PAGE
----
Amending the Constitution to authorize the government to make fast decisions concerning the war in Ukraine is in Hungary’s national interest, Speaker of Parliament László Kövér said on Tuesday.
Kövér, who was re-elected speaker on Monday, told commercial Inforadio that with one of the world’s biggest nuclear powers at war in Hungary’s neighboring country, it was in Hungary’s national interest to allow the government to act quickly without having to go through the parliamentary procedure. The model is the same as what was applied during the pandemic, he said.
Kövér said the world was becoming increasingly unpredictable, and it was crucial to protect Hungary’s achievements of the last 12 years.
“If we stay out of the war chorus, we’ve already done a lot to ensure that this war ends as soon as possible with as few casualties as possible,” Kövér said.
The speaker said many believed – which he said he “tends to agree with” – that the conflict in Ukraine was not a war between Russia and Ukraine, but rather Russia and the United States and a prelude to a geostrategic conflict between the US and China.
A possible goal of this conflict is to detach Europe from Russia and Asia economically and politically, with a view to preventing the formation of a united political-economic area stretching from the Atlantic to the Pacific, Kövér said. The US could not compete with the potential of such an economic area, he added.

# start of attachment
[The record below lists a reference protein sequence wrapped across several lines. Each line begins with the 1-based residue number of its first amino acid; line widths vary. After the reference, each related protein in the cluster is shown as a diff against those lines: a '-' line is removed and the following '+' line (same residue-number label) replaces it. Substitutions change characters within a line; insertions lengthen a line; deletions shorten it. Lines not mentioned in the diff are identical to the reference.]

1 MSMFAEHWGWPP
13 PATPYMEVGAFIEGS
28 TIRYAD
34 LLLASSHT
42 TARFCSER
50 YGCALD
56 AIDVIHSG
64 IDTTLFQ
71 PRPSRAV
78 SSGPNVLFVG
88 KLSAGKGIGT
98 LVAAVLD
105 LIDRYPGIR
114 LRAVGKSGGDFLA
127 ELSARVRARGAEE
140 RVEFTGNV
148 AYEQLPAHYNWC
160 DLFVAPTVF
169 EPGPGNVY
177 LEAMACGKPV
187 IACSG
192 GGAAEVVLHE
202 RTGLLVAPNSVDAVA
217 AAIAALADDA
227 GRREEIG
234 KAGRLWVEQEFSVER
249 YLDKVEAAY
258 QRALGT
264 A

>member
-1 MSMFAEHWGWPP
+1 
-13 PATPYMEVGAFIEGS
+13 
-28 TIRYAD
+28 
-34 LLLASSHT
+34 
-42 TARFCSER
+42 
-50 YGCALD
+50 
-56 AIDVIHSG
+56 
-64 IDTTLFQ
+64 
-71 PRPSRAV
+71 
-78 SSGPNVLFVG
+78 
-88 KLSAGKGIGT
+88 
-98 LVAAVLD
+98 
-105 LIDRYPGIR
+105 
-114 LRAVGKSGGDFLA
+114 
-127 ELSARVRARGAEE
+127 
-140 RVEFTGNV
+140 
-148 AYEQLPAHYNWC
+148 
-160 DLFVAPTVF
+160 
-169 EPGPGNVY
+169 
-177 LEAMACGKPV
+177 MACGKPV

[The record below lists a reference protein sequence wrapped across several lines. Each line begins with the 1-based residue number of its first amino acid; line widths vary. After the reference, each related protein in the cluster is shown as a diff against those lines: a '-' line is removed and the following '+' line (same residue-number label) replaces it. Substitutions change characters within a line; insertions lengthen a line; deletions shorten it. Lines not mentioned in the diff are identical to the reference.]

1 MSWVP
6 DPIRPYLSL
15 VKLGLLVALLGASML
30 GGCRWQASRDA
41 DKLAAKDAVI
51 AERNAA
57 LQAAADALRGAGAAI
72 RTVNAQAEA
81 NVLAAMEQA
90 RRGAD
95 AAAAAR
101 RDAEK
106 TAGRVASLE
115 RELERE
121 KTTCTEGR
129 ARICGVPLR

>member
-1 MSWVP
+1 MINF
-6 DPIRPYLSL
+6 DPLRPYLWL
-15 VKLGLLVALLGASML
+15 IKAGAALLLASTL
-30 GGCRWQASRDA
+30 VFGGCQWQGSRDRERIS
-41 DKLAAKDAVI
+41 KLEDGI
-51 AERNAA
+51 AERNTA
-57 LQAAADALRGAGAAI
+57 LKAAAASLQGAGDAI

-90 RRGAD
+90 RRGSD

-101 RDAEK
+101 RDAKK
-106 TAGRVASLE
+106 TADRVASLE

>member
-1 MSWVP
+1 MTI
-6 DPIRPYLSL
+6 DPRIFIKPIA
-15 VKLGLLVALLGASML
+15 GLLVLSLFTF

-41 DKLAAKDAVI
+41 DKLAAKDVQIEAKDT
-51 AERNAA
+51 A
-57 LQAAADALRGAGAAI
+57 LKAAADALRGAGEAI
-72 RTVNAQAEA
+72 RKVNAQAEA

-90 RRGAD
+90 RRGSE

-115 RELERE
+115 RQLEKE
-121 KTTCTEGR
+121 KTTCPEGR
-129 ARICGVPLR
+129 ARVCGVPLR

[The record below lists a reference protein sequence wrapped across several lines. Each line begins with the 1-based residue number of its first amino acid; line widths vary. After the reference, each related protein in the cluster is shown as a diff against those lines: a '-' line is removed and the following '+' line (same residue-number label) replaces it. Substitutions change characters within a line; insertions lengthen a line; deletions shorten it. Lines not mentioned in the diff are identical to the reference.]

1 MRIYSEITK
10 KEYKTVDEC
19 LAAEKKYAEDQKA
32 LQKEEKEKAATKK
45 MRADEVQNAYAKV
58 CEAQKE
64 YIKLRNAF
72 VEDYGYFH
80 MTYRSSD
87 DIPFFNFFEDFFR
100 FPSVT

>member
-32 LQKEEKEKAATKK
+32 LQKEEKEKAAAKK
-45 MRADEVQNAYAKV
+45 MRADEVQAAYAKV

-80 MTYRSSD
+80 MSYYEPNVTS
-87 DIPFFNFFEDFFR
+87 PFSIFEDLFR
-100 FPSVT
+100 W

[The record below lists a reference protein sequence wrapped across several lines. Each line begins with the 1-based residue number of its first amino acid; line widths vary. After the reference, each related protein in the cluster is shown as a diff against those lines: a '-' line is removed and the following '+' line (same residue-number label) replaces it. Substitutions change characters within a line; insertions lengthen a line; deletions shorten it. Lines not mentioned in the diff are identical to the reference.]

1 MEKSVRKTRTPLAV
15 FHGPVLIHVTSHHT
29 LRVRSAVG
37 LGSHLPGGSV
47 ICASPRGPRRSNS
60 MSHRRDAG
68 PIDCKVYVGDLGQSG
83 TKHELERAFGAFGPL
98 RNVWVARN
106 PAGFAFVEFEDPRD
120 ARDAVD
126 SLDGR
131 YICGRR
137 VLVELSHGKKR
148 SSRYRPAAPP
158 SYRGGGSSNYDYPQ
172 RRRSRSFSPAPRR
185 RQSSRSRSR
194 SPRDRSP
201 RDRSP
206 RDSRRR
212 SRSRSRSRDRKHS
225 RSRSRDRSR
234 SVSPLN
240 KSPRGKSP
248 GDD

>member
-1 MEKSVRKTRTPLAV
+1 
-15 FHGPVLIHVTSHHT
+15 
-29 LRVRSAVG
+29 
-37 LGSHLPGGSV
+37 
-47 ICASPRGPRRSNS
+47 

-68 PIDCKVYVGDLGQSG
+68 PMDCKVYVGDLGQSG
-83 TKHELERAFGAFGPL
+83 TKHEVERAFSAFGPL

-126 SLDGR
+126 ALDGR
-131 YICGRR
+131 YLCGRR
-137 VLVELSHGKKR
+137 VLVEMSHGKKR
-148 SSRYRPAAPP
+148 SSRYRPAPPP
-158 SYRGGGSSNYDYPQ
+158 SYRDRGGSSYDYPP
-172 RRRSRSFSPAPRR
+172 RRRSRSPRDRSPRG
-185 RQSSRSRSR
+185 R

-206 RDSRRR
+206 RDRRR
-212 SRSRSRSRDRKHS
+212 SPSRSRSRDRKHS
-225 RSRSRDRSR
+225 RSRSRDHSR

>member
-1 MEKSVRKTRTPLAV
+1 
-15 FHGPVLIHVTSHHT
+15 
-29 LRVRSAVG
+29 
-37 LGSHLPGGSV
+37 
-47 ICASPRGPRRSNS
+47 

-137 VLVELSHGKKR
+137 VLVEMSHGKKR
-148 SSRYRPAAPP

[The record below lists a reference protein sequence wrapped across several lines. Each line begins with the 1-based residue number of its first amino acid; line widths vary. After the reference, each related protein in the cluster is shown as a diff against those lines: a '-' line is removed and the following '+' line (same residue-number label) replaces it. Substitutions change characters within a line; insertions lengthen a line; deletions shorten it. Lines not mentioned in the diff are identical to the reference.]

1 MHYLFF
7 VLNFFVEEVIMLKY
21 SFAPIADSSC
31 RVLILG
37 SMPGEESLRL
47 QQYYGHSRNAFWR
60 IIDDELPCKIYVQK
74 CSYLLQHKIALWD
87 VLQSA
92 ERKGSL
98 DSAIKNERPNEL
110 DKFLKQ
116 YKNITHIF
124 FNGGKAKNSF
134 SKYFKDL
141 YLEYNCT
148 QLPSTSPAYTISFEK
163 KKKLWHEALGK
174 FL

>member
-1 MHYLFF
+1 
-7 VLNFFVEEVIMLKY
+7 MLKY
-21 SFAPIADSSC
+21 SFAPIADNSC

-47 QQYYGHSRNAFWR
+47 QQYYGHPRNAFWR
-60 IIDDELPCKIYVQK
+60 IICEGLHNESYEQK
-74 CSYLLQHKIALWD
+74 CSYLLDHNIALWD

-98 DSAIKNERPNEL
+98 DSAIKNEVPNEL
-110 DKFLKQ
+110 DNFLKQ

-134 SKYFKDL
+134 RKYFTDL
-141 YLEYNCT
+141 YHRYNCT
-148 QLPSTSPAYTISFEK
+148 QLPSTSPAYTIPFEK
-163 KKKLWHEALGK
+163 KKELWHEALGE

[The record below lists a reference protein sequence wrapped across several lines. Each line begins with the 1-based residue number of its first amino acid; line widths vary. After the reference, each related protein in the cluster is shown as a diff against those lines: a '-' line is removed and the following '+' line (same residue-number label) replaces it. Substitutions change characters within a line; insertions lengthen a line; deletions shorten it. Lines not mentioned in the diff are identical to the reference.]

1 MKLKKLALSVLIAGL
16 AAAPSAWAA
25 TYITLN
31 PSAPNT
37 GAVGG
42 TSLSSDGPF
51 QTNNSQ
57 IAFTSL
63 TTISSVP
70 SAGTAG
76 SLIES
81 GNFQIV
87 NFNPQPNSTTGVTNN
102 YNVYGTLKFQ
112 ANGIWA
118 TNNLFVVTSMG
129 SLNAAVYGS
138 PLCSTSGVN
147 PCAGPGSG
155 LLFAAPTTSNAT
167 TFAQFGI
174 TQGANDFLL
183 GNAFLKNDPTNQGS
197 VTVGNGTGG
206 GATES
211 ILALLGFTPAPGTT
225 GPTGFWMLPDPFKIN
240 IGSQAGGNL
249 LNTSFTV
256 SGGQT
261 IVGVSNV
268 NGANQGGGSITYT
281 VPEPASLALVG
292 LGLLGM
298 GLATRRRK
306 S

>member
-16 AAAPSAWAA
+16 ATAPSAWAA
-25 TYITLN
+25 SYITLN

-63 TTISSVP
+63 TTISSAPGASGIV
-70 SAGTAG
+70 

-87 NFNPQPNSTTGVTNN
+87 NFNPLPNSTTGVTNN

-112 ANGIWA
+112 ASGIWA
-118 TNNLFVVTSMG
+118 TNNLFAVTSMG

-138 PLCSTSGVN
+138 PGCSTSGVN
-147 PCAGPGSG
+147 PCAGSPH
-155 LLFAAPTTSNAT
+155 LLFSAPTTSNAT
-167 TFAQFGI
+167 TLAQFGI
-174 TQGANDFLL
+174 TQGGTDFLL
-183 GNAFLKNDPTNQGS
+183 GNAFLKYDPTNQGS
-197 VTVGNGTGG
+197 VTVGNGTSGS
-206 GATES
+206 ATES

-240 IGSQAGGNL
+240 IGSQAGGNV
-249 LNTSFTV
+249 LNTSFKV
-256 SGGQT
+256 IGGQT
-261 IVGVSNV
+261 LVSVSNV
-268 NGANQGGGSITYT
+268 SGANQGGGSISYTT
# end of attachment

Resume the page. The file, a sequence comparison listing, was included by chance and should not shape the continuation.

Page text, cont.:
Concerning the Visegrad Group, Kövér said the changes in government in the Czech Republic and Slovakia had not helped the grouping, arguing that the foreign ministers of both countries were from parties that were not committed to the V4 and did not see this cooperation as a priority.
He said that because of the war in Ukraine, Hungarian-Polish relations were not as strong as before, adding, however, that the problem could be overcome if the two countries got back to the starting point.
As regards his re-election as speaker with 170 votes in favour, Kövér said that not all opposition MPs had exited the House chamber after taking their oaths. He said this could signify the beginning of a “new chapter” in cooperation between the government and the opposition. If the opposition is open to this, the ruling parties are too, he said.
Featured photo by Lajos Soós/MTI